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2. 3 Other Marketing Strategies Matilde Machado To download the slides: http: //www. eco. 2. 3 Other Marketing Strategies Matilde Machado To download the slides: http: //www. eco. uc 3 m. es/OI-I-MEI/ 1

2. 3. 1 Bundling (Shy chp 14) Both bundling and Tying are examples of 2. 3. 1 Bundling (Shy chp 14) Both bundling and Tying are examples of non-linear pricing. n Bundling is similar to the quantity discounts in price discrimination. Example: selling a ticket for 10 health club visits or 10 entries to a swimming pool; transportation passes. n Bundling refers to selling more than one unit of the same good together whereas tying refers to sell more than one product together n In some cases, bundling and tying are difficult to distinguish. If a movie theatre sells 10 entries, the bundling interpretation is that of a quantity discount (you are buying each at a lower price), the tying interpretation is an attempt to sell the less-popular movies together with the most-popular, thereby increasing the demand for the bad movies. Industrial Organization - Matilde n Machado 2. 3. Other Marketing Strategies 2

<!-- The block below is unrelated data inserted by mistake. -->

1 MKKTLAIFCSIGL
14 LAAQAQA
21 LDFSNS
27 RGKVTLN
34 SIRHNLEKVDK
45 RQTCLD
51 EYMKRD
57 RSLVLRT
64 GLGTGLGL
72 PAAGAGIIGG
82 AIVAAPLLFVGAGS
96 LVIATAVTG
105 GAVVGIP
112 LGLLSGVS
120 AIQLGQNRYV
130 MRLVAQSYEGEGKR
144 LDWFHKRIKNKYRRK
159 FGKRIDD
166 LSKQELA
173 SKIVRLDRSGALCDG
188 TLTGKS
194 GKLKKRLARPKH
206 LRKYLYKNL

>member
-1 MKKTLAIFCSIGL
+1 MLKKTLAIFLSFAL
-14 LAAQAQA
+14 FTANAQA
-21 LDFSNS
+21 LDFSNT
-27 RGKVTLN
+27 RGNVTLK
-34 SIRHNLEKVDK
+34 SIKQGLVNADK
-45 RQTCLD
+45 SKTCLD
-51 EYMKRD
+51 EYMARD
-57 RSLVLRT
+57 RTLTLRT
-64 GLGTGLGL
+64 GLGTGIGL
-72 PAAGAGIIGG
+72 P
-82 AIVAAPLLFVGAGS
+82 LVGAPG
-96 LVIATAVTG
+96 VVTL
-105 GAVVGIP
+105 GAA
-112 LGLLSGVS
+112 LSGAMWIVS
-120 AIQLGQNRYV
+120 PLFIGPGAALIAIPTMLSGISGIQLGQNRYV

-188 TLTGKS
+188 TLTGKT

2. 3. 1 Bundling (Shy chp 14) n n Both bundling and Tying are 2. 3. 1 Bundling (Shy chp 14) n n Both bundling and Tying are examples of nonlinear pricing. Let’s see why a monopoly may find bundling profitable. Suppose Q(p)=4 -p and c=0; then the Monopoly price is p. M=2, q. M=2 4 A uniform price (unbundling) gives a profit of p. UN=4 p =2 M PUN=4 q. M=2 Industrial Organization - Matilde Machado 2. 3. Other Marketing Strategies 4 Q 3